(1 Samuel 20:18-42)
May 31, 2003
This week’s special haftarah, for when Rosh Hodesh falls on a Sunday, is the scene of a violent confrontation between Jonathan and King Saul, his father, over Saul’s aggressively antagonistic behavior towards Jonathan’s friend, David. Jonathan reproaches his father’s irrational violence with the expectation that his father might have a change of heart. However, Jonathan’s attempt to alter his father’s behavior had the opposite effect. His father’s response to his entreaty was violent. Saul thrust out at his son in anger, taunting and chastising him and posturing physical violence: “Then Saul’s anger was kindled against Jonathan and he said to him: You son of perverse rebellion, don’t I know that you have chosen the son of Yishai [David] to your own shame and unto the shame of your own mother’s nakedness? …And Saul cast his spear at him to smite him.” (1 Samuel 20:30,33)
This tragic and telling episode served as the impetus for an interesting debate in the Talmud over the extant to which a person has the responsibility to attempt to correct the behavior of another person. The Torah commands us: “You shall not hate your kinsman in your heart. Reprove your neighbor, but incur no guilt because of him.” (Leviticus 19:17) In other words, if you see someone doing something wrong, you have a religious obligation to attempt to help that person correct his or her behavior. As we note from the confrontation between Jonathan and his father, such attempts are not always successful. The question we must ask then is to what extent are we obligated to fulfill this commandment?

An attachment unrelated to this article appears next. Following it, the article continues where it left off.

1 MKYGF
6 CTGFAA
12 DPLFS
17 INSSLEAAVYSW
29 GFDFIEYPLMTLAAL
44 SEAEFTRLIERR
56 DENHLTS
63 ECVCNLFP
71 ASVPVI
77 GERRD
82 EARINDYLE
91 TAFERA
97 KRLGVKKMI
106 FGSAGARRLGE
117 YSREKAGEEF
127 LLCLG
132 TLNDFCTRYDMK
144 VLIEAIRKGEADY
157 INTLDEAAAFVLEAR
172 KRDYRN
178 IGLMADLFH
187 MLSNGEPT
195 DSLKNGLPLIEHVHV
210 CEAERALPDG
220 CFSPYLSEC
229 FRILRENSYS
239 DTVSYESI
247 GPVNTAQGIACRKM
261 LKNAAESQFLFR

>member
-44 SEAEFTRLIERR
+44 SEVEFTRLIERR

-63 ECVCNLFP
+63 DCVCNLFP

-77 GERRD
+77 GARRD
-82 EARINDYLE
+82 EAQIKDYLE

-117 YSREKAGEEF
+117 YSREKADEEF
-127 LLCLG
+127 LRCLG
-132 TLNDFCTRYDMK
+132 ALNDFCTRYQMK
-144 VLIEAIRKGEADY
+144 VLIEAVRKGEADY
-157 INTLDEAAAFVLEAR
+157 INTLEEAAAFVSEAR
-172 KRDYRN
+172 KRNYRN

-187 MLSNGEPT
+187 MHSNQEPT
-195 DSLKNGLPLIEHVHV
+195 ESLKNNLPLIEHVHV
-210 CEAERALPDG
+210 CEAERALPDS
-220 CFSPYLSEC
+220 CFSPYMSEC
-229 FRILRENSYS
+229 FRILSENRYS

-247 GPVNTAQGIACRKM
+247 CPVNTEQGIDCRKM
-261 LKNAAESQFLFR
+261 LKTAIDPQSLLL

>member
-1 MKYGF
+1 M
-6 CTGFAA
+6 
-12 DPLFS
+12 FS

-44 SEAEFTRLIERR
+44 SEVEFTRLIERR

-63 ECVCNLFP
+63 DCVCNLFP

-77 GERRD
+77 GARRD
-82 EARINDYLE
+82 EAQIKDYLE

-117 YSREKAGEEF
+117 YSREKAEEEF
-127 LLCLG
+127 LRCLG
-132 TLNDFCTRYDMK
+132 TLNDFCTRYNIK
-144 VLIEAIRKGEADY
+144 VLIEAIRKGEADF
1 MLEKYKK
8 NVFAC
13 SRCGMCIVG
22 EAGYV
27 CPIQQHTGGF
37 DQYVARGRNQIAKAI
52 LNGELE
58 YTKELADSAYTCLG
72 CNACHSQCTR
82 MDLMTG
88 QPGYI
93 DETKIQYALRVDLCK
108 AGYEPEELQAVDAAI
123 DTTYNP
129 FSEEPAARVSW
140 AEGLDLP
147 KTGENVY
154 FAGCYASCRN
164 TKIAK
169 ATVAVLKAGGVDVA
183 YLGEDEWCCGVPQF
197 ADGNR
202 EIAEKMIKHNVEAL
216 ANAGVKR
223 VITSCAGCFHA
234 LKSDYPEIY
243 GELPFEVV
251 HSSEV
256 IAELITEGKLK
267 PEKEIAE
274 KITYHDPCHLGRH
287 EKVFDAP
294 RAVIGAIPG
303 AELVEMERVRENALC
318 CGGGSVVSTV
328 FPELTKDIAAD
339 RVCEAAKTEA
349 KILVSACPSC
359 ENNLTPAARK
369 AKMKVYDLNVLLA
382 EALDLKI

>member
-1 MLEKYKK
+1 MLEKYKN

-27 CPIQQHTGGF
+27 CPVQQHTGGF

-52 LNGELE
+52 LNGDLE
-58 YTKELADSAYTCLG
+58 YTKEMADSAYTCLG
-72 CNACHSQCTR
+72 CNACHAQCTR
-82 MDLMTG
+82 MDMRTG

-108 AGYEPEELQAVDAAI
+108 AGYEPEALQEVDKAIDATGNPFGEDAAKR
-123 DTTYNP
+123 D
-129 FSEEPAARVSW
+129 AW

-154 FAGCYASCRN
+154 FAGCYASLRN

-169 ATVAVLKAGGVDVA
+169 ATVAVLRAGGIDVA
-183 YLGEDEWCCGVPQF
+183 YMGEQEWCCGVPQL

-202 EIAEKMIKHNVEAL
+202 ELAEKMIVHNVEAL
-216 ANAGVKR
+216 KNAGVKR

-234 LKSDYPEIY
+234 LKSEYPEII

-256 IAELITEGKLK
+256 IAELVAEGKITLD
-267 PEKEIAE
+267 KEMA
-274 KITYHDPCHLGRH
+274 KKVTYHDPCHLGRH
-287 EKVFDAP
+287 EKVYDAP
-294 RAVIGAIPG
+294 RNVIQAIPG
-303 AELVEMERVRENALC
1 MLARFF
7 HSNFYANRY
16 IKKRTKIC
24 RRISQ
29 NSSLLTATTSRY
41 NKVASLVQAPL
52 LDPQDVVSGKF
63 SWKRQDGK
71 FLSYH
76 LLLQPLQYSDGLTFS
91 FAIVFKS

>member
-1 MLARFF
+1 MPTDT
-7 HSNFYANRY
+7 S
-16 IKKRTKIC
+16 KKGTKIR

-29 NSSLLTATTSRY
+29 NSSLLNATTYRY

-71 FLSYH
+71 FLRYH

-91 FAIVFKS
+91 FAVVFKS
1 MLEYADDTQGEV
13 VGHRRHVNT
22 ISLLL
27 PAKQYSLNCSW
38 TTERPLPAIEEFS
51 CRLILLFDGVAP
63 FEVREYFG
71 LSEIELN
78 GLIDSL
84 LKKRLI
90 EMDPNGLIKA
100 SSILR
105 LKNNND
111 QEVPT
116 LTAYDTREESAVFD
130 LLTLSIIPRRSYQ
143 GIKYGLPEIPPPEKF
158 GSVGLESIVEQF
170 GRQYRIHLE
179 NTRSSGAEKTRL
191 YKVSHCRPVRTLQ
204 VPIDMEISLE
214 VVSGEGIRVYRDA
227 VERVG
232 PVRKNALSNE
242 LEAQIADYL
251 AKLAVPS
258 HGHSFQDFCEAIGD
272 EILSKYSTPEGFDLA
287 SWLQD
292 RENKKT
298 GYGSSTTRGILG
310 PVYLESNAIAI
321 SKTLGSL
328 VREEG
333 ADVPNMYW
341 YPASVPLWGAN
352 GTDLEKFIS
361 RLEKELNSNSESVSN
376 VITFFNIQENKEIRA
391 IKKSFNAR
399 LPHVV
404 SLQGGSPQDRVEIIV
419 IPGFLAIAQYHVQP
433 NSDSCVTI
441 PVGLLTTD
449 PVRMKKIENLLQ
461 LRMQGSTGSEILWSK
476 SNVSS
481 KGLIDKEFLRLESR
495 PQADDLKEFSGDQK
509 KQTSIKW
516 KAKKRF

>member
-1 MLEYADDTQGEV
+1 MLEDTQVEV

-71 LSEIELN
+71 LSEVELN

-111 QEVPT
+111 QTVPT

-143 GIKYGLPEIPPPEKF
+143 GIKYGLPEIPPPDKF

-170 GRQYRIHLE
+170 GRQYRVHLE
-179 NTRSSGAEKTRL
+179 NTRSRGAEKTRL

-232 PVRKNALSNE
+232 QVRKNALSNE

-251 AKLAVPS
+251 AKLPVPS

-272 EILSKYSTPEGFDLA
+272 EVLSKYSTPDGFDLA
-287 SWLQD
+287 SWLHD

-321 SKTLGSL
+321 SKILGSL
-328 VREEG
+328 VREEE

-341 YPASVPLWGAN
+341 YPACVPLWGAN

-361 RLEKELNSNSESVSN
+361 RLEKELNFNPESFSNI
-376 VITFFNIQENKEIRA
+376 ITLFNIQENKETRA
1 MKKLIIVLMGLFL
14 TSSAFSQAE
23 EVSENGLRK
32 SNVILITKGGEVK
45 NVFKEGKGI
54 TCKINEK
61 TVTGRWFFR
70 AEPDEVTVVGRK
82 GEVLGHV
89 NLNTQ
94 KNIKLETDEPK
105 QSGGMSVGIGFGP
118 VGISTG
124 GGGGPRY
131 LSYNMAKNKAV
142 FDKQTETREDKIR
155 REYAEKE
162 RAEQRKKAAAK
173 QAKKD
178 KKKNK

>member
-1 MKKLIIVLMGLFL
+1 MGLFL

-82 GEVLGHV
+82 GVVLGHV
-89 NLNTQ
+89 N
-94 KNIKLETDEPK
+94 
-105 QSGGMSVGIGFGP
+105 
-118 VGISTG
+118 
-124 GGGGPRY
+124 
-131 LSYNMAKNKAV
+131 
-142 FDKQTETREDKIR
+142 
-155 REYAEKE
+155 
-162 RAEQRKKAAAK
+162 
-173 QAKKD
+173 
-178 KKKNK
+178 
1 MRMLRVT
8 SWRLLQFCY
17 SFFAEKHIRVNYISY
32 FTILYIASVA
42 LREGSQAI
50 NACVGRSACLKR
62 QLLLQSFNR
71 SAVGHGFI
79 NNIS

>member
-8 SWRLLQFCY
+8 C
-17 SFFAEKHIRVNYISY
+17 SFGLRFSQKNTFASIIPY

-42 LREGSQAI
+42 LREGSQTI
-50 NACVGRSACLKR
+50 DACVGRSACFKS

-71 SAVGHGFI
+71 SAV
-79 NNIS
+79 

“How far should a person go in reproving someone? [This issue was debated by the Talmudic sages.] Rav said: Until the point where the reprover might be beaten. Samuel said; Until the point where the reprover might be cursed. And Rabbi Yochanan said: Until the point where the reprover might be reproached.. This same argument is found among the sages of the period of the Mishnah…. [A later sage associated the opinions of these sages with the following verses.] Rav Nachman bar Yitzchak said: All of these opinions are based on the same episode: ‘Then Saul became angry at Jonathan and he said to him; You are a rebellious son…’ And it is written: ‘And Saul took his spear to strike him [Jonathan].’ The one who said ‘Until he be beaten’ [said so] because it is written: ‘to smite him’; the one who said ‘Until he be cursed’ [said so] because it is written: ‘to your own shame and the shame of your mother’s nakedness’; and the one who said ‘Until he be rebuked’ [said so] because it is written: ‘Then Saul’s anger was kindled.’” (adapted from Babylonian Talmud Arachin 16b)
While this debate seems a bit comical, the tradition takes this responsibility quite seriously and codifies Rav’s position [the most extreme position] that a person should continue his attempts to correct another until that person threatens physical harm: One who sees another person sin or doing something which might lead to sin, it is a commandment to return that person to the right path and inform that person that s/he is sinning against him/herself by doing sinful acts, as it is written: “Reprove your neighbor”. One should reprove another person regardless of whether the sin is interpersonal or between that person and God. This should be done privately, in a calm way with moderate words and the person should be informed that it is for their own good.. If the person accepts the reproof, that is good, but if not one should continue until the person might hit you and say that s/he is not willing to listen. (adapted from Maimonides Mishnah Torah Deot 6:7)
Why does the tradition take such a strong position on this issue? Perhaps because Judaism feels very strongly about communal responsibility and ignoring a single individual’s downfall is more tragic than the tradition can possibly bear.
This study piece is offered as a service of the United Synagogue Conservative Yeshiva. It is prepared by Rabbi Mordechai (Mitchell) Silverstein, senior lecturer in Talmud and Midrash at the Conservative Yeshiva. He is a graduate of the Jewish Theological Seminary of America.
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